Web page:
3. I love the mischielf in Ollie’s eyes…I bet she enjoyed telling the stories and watching everyone try to prove or not…

  4. These stories were incredible and literally made me chuckle out loud-“No, you can’t pay me, I don’t need to eat!” Priceless. Thanks for sharing!!

  5. when I study the eyes of Margaret and Ollie, I do not think the color photo is Ollie because of the stigma in Ollie’s left eye. Margaret seems to be looking straight in all photos of her.
    Good luck with identifying these two correctly.

  6. I loved the story and am sure I would have loved both aunts. My family was/is full of such characters. We used to just almost roll in the floor laughing when we all got together.

  7. Brilliant stuff and I can a see you in them.

    Amazing to think that I potentially connect tenuously to these people through you too…perhaps…

  8. http://www.findagrave.com/cgi-bin/fg.cgi?page=gr&GRid=18675364

    From Ohio Birth Index – William Douglas Devine was born 31 Dec 1929 s/o Leo & Ilo , Birth date in SSDI matches this date. There is also a Matthew Thomas Devine & Robert James Devine born to Leo & Ilo in Ohio.

    DEVINE, WILLIAM DOUGLAS, 77, of Louisville, passed away on Tuesday, March 27, 2007, at Jewish Hospital. Mr. Devine was a retired captain on the Louisville Fire Department, a member of the Fire Fighter’s Union, Retired Fire Fighters, honorary member of the 10th. Mountain Division, and Guardian Angels Catholic Church. He is survived by his wife of 56 years, Mary Lee Devine; a daughter, Dusty Callahan-Hardin (Tim); and two grandchildren, Ryan and Caitlin Callahan. Funeral Mass will be 10 a.m. Saturday at Guardian Angels Catholic Church, 6000 Preston Highway. Burial will follow in Resthaven Memorial Park. Visitation will be 2-8 p.m. Friday and after 8:30 a.m. Saturday at Arch L. Heady at Resthaven, 4400 Bardstown Rd. Expressions to Guardian Angels Catholic Church.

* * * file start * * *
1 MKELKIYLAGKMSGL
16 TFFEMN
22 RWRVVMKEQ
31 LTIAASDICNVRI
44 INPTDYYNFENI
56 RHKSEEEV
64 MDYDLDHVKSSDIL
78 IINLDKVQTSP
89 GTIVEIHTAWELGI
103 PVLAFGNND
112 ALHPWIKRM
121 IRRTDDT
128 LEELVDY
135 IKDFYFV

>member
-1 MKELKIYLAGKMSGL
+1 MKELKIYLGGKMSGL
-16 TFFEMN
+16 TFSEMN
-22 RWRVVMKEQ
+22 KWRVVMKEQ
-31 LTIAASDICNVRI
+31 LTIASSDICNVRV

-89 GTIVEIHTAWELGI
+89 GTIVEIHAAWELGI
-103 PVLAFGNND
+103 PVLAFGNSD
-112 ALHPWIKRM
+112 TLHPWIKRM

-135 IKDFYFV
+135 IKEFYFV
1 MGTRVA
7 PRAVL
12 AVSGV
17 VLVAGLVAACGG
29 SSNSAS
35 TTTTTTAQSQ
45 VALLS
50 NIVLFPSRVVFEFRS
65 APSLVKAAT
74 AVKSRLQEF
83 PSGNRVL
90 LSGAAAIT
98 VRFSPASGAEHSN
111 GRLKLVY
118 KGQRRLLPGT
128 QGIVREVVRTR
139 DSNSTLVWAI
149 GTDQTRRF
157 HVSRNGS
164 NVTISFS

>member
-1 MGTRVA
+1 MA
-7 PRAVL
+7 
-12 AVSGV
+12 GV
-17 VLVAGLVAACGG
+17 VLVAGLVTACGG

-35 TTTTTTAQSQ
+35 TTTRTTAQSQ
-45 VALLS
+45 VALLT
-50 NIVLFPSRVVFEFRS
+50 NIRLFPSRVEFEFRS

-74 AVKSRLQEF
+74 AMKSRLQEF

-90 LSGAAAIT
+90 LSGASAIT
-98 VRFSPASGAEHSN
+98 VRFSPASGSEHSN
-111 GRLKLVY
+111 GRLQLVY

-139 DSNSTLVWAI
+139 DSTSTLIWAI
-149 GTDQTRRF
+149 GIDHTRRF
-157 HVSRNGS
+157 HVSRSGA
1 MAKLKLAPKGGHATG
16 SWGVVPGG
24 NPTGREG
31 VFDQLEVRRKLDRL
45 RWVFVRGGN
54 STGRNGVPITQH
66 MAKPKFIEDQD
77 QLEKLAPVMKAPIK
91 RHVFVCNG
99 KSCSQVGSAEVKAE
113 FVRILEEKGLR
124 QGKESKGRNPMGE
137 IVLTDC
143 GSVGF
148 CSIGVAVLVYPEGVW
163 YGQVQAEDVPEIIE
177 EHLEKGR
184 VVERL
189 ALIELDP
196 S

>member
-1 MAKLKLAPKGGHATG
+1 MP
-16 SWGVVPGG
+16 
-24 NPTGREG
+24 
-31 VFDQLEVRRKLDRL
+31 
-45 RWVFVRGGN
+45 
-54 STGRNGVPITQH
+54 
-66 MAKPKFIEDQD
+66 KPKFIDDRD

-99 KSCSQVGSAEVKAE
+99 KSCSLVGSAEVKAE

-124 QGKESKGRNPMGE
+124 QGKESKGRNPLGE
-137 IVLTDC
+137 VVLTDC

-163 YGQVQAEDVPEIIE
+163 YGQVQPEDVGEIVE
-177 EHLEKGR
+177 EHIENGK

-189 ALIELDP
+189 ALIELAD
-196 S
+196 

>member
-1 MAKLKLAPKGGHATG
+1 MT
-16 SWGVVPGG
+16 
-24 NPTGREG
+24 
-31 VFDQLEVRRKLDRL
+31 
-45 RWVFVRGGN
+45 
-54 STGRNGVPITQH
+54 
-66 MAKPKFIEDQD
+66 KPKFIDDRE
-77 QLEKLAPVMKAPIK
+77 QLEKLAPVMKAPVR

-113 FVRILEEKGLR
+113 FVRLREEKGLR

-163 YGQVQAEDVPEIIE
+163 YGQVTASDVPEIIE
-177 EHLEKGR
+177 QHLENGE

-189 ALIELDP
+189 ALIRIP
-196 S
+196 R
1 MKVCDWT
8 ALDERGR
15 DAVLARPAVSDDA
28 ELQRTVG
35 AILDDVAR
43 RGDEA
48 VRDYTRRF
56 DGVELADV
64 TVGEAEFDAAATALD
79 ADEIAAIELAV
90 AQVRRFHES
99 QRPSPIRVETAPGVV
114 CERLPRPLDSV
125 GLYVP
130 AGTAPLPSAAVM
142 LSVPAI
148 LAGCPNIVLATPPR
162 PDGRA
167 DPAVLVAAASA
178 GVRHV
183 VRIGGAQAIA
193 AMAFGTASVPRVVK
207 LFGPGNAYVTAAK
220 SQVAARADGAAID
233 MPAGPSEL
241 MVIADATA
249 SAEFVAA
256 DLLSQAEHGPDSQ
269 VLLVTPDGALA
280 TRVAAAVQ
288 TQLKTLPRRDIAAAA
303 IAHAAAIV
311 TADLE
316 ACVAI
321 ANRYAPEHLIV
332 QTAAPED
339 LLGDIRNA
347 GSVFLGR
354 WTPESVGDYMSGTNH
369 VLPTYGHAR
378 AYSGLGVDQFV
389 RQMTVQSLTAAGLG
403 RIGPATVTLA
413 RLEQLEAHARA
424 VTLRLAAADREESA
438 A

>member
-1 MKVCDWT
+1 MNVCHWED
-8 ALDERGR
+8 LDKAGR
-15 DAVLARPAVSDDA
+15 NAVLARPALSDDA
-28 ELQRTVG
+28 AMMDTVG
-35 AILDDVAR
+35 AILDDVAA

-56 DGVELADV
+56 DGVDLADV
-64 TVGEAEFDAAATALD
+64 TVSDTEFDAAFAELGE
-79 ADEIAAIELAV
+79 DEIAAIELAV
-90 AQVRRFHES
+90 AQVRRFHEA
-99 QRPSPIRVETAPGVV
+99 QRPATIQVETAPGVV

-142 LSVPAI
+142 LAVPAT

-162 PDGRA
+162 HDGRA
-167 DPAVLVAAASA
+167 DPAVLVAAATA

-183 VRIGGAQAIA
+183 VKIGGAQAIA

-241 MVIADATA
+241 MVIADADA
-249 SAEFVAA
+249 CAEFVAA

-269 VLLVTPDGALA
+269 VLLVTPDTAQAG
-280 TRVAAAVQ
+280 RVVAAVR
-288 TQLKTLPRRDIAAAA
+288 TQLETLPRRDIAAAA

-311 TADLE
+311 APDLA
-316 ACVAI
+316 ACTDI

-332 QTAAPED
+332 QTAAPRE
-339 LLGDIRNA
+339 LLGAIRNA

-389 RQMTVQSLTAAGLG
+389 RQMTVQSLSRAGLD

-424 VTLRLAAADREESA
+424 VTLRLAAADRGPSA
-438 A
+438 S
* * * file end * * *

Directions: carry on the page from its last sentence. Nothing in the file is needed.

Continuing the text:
Published in The Courier-Journal on 3/29/2007.

    • I tried last night to find an obit in Louisville for Lee J or Leo J. Devine who as born Feb. 24, 1920 and who died on Jan 1, 1989 in St. Petersburg, Fla. He has a death record apparent in both Louisville and Florida. He was brought home and buried in the Howe Valley Cemetery in Hardin Co, KY. I found him on find-a-grave. He doesn’t quite match the name for Leo earlier, but it’s close and seems to match other info to be the brother of Matthew. I’m just frantic to find that obit. Do you have access to it?

  9. Hi Roberta! What a HOOT! I am still giggling! I am most positive that the above color photo IS Minnie/Betty. I have another photo of her, b/w, but it sure does look like her.
    I don’t know what color Margaret’s eyes were, they look dark in the b/w photos, Minnie had bright light blue